Updated: Sep 10, 2021
Welcome back to the Connect Psychology 3&4 Blog! Today we'll take a look at what to do know that holidays have finished, as well as looking at how to start tackling VCAA questions.
PART 1: Taking stock of what's left to do
1. What is left to do?
As the school holidays finished and Term 4 began, I first evaluated what I still had left to do.
For example, for Psychology, I made a list of:
Any content questions or holiday homework I had to finish/redo
Practise exams that I didn’t finish
Areas of content I still wasn’t confident with
I’d also outline what objectives I needed to set for Term 4. For example:
1. Finish the most recent VCAA exams (e.g. 2015-2019) 2. Go through all content notes 3. Find hard questions in the External Exam Papers (e.g. NEAP) 4. Content questions - given by teachers 5. Attempt textbook questions
2. Create a weekly timetable
Just as I suggested making a timetable during the holiday period, I did the same thing when I returned back to school. Only this time, I started planning some BROAD goals for each week.
These goals completely depend on how many 3&4’s you have, what your extra commitments are and how much time you have. As I was a Year 11, I set much larger goals than a Year 12 student would have had the time to for.
Week 1 - complete x3 external practise papers
Week 2 - complete x2 external practise paper + finish content questions • Week 3 - VCAA 2016 & 2015, as well as any difficult areas of content • Week 4 - VCAA 2017 and 2018, plus meeting with Psych teacher to cover hard content
Week 5 - VCAA 2019 + read the textbook
Note: I’d recommend leaving the best exams until later in the revision period, when you’re feeling your most confident.
3. Balancing other 3&4’s
If you’re a Year 12, and have around four or five 3&4 subjects, then balance will be key in your revision period.
When I was in Year 12, although I had already done Psychology, I also had to juggle lots of 3&4’s with content subjects.
Deciding which subjects would be in my top 4, and which subjects I need to work harder on, were all factors that I considered. However, I never discarded or gave up on a subject as I never knew what could happen to my scores.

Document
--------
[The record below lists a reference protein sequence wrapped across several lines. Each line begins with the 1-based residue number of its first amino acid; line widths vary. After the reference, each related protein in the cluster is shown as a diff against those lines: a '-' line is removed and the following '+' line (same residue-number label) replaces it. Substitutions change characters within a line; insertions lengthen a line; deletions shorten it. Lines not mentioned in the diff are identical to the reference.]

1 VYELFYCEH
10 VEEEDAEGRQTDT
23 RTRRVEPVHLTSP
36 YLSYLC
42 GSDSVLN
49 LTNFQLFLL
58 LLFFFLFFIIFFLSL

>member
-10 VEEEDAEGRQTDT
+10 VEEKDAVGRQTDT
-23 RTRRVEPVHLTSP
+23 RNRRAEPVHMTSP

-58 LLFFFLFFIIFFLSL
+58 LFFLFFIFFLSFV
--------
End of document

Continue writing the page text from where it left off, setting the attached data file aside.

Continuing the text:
Some tips for balancing your subjects:
Plan and create timetables
Outline what you need to get done for each
Be smart in your study and revision methods
Doing less practise exams, but doing then thoroughly
Focus on things you’re weak at, not your strengths
4. Make use of your teachers
During the final weeks of revision, I found my teachers to be a great resource when clarifying difficult content and going through difficult exam questions.
I’d book times in with my teachers (rather than just bombarding them), so that I’d have a designated time for just me and them.
I’d always make sure that I had:
A written list of questions
Flagged exam questions that I struggled with
Specific areas of content to go over
5. Handling the stress
I definitely found the final weeks of revision extremely stressful and overwhelming. If you ever feel the same, try out some of the things I did:
Remember to have rests and breaks, to avoid burnout
Find strategies that make you feel organised and in control
Get help and support from your teachers and friends
Don’t stay up all night; sleep is super important (remember the restorative theory of sleep)
Eat well and exercise
6. Practise, practise, practise
As discussed last blog, I found that practise questions and exams were the KEY to a good score in Psychology.
Whenever I had a free moment during exam time, or wasn’t sure what to do, I focused on practise questions.
PART 2- How to tackle VCAA questions
There is definitely an art to answering VCAA questions, and obtaining full marks.
Hopefully these tips will help you all when it comes to approaching VCAA questions in the next few weeks.
1. Use the examiner’s reports
As I’ve said before, I found using the VCAA examiner’s reports SUPER useful.
Specifically, VCAA examination reports showed me:
A break-down of the marks
Keys words and phrases to include
How well the State did on the question
What wasn’t sufficient or expected
Again, these examiner reports can be accessed at the following link: https:// www.vcaa.vic.edu.au/assessment/vce-assessment/past-examinations/Pages/ psychology.aspx
2. Marking allocation
When I attempted a VCAA question or planned a response, I always paid attention to the marking allocation. This helped to guide: how long to spend on each question, how many words to write and the depth of information to include.